BC's Indigenous Public Post-Secondary Institute

ADCT-105 - Sociology of Aboriginal Communities - 3.00 Credits

ADCT-105 - Sociology of Aboriginal Communities - 3.00 Credits

Course Details
The course is designed to provide students with the conceptual tools and knowledge for understanding the nature of Aboriginal communities today. Aboriginal people have many different ways of approaching, understanding and talking about issues and specific world views which result from living in an enclosed society. This course will provide students with the opportunity to examine and discuss present day issues through the lens of significant contemporary, historical and legislative events.
Part of the:
  • Available/Required in the following Programs:
  • Foundational Skills in Counselling Certificate - Certificate Completion Plan
  • Indigenous Holistic Wellness and Addictions Diploma - IHWA Courses
  • Course offered:
  • Fall 2024 (September - December)
  • Prerequisites : Program Admission
    Course Outline
    Instructors Qualifications: Relevant Master's Degree.
    Office Hours: 1.5 Per week.
    Contact Hours: 45
    Student Evaluation
    Assignments 50 - 70%, Final 30 - 50%, Total 100 %. Grading procedures follow NVIT policy.
    Learning Outcomes: Upon successful completion of this course students should be able to:
  • Identify leadership systems in Aboriginal society and organizations;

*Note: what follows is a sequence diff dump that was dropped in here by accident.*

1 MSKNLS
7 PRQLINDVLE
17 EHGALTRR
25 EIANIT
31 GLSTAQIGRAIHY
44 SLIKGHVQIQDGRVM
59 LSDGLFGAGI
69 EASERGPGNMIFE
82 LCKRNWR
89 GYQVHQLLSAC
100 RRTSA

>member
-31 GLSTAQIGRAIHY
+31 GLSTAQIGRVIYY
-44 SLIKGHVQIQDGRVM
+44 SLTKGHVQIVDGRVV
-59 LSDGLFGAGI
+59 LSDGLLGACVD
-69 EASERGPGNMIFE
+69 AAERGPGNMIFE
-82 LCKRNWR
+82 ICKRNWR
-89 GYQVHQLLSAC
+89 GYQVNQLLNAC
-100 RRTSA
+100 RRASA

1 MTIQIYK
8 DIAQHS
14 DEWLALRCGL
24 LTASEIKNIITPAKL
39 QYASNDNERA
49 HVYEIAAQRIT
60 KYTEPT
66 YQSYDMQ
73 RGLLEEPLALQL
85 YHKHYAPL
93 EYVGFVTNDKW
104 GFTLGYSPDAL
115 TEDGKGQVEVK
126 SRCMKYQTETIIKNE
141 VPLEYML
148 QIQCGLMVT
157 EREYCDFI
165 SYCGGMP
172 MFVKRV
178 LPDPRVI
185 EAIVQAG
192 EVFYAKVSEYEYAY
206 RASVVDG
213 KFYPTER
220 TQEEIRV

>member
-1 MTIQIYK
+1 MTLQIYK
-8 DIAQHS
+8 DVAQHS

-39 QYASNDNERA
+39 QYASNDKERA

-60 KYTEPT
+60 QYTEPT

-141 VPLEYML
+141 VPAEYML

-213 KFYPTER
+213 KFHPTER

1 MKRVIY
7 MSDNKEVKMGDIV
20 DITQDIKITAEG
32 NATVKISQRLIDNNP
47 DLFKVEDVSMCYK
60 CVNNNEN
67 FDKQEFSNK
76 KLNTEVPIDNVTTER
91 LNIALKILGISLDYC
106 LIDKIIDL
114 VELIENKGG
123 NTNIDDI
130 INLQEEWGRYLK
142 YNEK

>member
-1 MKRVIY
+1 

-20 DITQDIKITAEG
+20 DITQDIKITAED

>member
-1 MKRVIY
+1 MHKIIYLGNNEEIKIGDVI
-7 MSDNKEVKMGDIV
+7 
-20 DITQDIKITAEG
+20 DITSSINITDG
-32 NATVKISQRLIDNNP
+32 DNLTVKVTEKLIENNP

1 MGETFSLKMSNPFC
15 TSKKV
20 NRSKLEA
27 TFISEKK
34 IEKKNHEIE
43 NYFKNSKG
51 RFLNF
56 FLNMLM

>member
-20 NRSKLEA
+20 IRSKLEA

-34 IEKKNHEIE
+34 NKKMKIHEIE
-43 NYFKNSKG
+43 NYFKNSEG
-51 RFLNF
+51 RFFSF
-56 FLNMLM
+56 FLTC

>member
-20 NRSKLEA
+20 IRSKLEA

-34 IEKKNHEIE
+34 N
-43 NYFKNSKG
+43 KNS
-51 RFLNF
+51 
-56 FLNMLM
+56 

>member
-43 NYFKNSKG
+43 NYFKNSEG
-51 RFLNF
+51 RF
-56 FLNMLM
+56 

• Describe the changes that have taken place and that continue to take place in aboriginal communities;

  • Examine the social and political changes in aboriginal communities and identify some of the consequences of the changes;

  • Understanding of colonization and decolonization as it pertains to Aboriginal communities;

  • Describe the changing roles of men and women in the social, political, economical and spiritual areas of aboriginal communities;

  • Examine the policies that impede, impact and hinder growth in aboriginal communities;

  • Develop writing skills;

  • Understand and practice ethical considerations related to the course; and

  • Work effectively and collaboratively in a group setting and one on one.
  • Text and Materials:
  • Ross, Rupert, 1996, Returning to the Teachings, Exploring Aboriginal Justice. Penguin Books Canada Ltd. 10 Alcorn Avenue, Toronto, Ontario, Canada M4V 3B2.

  • Cornell, Stephen and Kalt, Joseph P. 1995. What Can Tribes Do. Third Printing, American Indian Studies Center, 3220 Campbell Hall, 405 Hilgard Avenue, University of California, Los Angeles, CA 90024-1548.

  • Ponting J. Rick, 1986. Arduous Journey; Canadian Indians and Decolonization. McClelland and Stewart Limited, The Canadian Publishers, 481 University Avenue, Toronto, Ontario, M5G 2E9.
  • Hylton, John H. 1994. Aboriginal Self-Government in Canada; Current Trends and Issues. Purick Publishing, P.O. Box 23032, Market Mall Postal Outlet, Saskatoon, SK Canada S7J 5H3.
  • Other Resources: McFarlane, Peter: Brotherhood to Nationhood.
  • Armitage, Andrew; Comparing the Policy of Aboriginal Assimilation; Australia, Canada, and New Zealand.u>
  • Sams, Jamie; The 13 Original Clan Mothers.